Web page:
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Rio Grande Zephyr in April 1983

The Rio Grande Zephyr was a passenger train operated by Denver and Rio Grande Western Railroad (D&RGW or Rio Grande) between Denver, Colorado and Ogden, Utah from 1970 until 1983. In operation after the creation of publicly funded Amtrak, the Rio Grande Zephyr was the last privately operated intercity passenger train in the United States when it was discontinued.[1] There have since been other privately operated trains in Florida.[2]



The train was a remnant of the original California Zephyr, which was jointly operated by the Chicago, Burlington and Quincy Railroad, Denver and Rio Grande Western Railroad, and Western Pacific Railroad. This iteration of the Zephyr ended operations on March 22, 1970, when the Western Pacific discontinued its portion.

The Rio Grande Zephyr commenced operation using the D&RGW's portion of the California Zephyr route from Denver, Colorado to Salt Lake City, Utah. The route was extended to Ogden, Utah to allow for California-bound passengers to connect to the City of San Francisco and later the San Francisco Zephyr, which did not serve Salt Lake City. The Rio Grande Zephyr used mostly the same equipment and staff as was formerly used for the California Zephyr. Since the train was no longer an overnight affair, sleeping cars and a full baggage car were not required. The D&RGW sold their sleepers to the Ferrocarriles Nacionales de México, while their one baggage car was sold to the Algoma Central Railway in Canada.

Amtrak planned to resume operation of the original California Zephyr on May 1, 1971. The D&RGW and Amtrak could not come to terms over a contract agreement, however, and, just four days before Amtrak began operations, Union Pacific's Overland Route was substituted for the Rio Grande's Moffat Tunnel Route. The Amtrak service was initially named the San Francisco Zephyr, as the route combined portions of the routes of the former California Zephyr and the City of San Francisco trains.

Rio Grande Zephyr in Glenwood Canyon 1975

For twelve years, the Rio Grande Zephyr operated three days a week in each direction. It never operated on Wednesday. In 1983, the D&RGW reversed its earlier opposition and elected to join Amtrak, citing increasing losses in passenger operations. Amtrak re-routed the San Francisco Zephyr over the D&RGW's main line between Denver and Salt Lake City, Utah, which had been the original preferred route in 1971. The change was initially scheduled for April 25, but a mudslide at Thistle, Utah closed the D&RGW's main line and delayed the change until July 16. While the Utah portion of the line was closed, The Rio Grande Zephyr continued to operate on a truncated route between Denver and Grand Junction, Colorado until the train was discontinued on April 24, 1983.[1] After the D&RGW tracks were re-opened, Amtrak revived the California Zephyr name.[3][4]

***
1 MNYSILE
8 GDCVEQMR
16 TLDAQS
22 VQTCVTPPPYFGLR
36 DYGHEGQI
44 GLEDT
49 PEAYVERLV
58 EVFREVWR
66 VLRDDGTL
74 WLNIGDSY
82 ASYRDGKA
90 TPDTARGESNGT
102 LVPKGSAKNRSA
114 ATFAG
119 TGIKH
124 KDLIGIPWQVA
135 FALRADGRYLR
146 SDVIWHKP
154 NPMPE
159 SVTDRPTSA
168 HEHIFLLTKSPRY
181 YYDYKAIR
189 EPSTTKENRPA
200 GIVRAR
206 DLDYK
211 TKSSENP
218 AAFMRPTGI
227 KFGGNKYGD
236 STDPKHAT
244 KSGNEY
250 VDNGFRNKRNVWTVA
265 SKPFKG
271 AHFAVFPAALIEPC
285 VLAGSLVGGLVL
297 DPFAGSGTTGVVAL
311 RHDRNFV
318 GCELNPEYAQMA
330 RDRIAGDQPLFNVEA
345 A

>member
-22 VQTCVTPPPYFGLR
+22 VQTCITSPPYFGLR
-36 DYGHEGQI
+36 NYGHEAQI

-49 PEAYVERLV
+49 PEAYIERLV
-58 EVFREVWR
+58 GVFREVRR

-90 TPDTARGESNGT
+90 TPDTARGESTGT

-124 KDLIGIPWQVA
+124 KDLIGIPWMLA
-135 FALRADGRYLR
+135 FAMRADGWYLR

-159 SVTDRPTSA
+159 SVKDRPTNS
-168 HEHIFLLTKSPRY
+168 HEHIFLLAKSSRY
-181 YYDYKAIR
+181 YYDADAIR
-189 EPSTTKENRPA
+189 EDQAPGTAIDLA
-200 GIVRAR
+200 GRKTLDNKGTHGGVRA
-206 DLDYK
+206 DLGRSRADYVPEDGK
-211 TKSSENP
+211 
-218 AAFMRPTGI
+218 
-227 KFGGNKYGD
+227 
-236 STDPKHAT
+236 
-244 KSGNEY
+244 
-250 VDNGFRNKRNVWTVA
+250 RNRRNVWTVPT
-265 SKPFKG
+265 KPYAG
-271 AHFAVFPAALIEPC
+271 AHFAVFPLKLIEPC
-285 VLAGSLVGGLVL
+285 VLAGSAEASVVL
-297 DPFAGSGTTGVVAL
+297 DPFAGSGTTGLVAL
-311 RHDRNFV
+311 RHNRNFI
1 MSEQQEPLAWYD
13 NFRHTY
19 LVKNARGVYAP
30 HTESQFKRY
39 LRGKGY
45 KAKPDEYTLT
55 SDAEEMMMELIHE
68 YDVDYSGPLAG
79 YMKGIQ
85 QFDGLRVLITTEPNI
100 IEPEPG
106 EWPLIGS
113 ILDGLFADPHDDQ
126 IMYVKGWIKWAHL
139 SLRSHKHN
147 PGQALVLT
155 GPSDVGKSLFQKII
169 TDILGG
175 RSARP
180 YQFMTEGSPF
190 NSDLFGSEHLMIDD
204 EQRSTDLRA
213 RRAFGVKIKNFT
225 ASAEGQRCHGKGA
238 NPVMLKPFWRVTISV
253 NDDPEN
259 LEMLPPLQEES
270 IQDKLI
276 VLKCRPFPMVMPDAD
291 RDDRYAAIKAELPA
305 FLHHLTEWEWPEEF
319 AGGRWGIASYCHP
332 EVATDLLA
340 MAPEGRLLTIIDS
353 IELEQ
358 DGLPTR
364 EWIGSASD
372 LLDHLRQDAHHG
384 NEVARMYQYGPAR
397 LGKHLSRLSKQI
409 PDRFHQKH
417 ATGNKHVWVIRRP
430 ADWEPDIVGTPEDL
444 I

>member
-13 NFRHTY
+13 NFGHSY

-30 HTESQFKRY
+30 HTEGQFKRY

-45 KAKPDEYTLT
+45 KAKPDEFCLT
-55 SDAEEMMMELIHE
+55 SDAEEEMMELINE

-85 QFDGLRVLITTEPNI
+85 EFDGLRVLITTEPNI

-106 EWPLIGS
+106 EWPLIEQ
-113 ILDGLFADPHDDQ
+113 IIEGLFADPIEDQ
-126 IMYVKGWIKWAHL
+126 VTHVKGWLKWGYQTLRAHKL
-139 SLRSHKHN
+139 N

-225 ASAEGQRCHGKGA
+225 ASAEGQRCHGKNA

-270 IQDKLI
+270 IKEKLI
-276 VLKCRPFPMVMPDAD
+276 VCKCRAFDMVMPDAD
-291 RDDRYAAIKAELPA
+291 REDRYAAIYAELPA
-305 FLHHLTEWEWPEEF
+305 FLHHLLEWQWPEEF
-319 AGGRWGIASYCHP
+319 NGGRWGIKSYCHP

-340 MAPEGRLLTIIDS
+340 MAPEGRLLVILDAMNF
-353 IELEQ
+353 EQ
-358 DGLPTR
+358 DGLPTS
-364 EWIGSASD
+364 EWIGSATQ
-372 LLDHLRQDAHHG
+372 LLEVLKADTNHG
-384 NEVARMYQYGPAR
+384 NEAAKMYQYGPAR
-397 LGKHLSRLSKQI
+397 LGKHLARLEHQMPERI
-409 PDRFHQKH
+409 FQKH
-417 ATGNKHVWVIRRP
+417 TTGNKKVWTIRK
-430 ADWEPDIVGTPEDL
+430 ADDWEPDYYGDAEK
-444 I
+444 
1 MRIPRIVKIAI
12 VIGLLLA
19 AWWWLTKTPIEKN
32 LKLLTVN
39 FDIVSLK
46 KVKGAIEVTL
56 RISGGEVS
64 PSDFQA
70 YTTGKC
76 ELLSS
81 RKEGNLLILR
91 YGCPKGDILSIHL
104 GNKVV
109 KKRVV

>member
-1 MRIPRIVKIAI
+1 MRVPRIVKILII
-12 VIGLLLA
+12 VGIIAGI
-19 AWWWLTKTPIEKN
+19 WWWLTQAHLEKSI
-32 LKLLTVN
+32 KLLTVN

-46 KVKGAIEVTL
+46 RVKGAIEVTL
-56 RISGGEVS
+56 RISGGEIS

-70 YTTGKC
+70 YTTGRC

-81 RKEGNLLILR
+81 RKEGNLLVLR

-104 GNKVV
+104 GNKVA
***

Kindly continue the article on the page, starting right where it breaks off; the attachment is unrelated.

The modern California Zephyr uses the route of the Rio Grande Zephyr from Denver to Salt Lake City; service to Ogden was discontinued. Intercity rail service between Salt Lake City and Ogden was still available via the Desert Wind and Pioneer passenger trains, until these were discontinued in 1997. Passenger rail service between Ogden and Salt Lake City was restored in April 2008 with the startup of FrontRunner commuter trains.

Equipment usedEdit

Silver Sky on one of the last Rio Grande Zephyr runs in 1983

The equipment used when the Rio Grande Zephyr began service was as follows:

The combine, dome coach(es), dome lounge or diner, and dome-lounge-observation were always in the consist. The size and configuration of the train varied daily based on the number of tickets sold. All cars carried the prefix Silver in their name, a hold over from their days in California Zephyr service. Silver Aspen and Silver Pine were rebuilt in 1962–1963 from 16-section sleeping cars.

After the train was discontinued, several Silver cars were transferred to Amtrak, as other railroads had done at Amtrak's inception. However, by this time Amtrak was moving to retire its older, inherited railcars. These cars are referred to as its Heritage Fleet. As a result, the ex-Rio Grande Zephyr cars were never used in regular revenue service for Amtrak. The cars sent to Amtrak were dome coaches Silver Colt, Silver Mustang and Silver Pony, flat-top coaches Silver Aspen and Silver Pine, and dining car Silver Banquet. Unfortunately, due to a center sill crack in Silver Banquet's frame, the car was soon scrapped.

In 1987, dome-buffet-dorm Silver Shop and dome-observation Silver Sky were traded to Via Rail Canada as part of a deal to re-equip the Rio Grande Ski Train with ex-Via Tempo cars. They were never operated by VIA. Silver Sky was sold in 2004 and Silver Shop was sold in 2006. Silver Sky is being renovated in Saginaw, Michigan by Bill Harman.

Dome-coach Silver Bronco was retained by the D&RGW, subsequently becoming the property of the railroad's parent company Ansco. In 2006, the Silver Bronco was sold by Ansco, becoming the last car built for the California Zephyr to pass into private ownership after spending all of its 58 years with the Rio Grande.

Communities servedEdit

From east to west, the communities with regular station stops on this train were:


  1. ^ a b Sumsion, Oneita Burnside (1983). Thistle – Focus on Disaster. Art City Publishing Company. pp. 73–75. ISBN 0-936860-14-6.
  2. ^ "Florida Fun Train". Trainweb. Retrieved January 15, 2018.
  3. ^ "Scenic route to be taken by Amtrak". Eugene Register-Guard. March 17, 1983. Retrieved 2010-09-12.
  4. ^ "Last passenger trains rolling across Wyoming". Spokesman-Review. July 13, 1983. Retrieved 2010-09-12.


  • Zimmermann, Karl R. (1972). The Story of the California Zephyr. Quadrant Press, New York, NY.[full citation needed]

External linksEdit